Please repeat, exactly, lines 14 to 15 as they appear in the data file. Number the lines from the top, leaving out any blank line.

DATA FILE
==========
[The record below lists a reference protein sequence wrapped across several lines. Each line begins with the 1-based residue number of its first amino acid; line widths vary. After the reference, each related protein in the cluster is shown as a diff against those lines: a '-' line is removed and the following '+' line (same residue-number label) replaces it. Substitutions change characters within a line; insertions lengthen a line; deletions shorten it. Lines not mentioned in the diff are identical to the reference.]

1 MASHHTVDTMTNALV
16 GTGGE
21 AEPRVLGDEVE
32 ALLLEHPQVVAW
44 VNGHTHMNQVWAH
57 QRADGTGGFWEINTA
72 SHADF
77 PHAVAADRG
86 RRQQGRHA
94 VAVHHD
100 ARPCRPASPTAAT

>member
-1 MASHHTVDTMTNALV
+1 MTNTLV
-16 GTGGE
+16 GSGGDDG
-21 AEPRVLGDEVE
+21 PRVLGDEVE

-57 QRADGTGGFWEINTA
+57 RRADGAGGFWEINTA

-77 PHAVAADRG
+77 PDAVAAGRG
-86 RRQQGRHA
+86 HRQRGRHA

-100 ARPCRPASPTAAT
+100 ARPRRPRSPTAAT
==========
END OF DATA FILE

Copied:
-1 MASHHTVDTMTNALV
+1 MTNTLV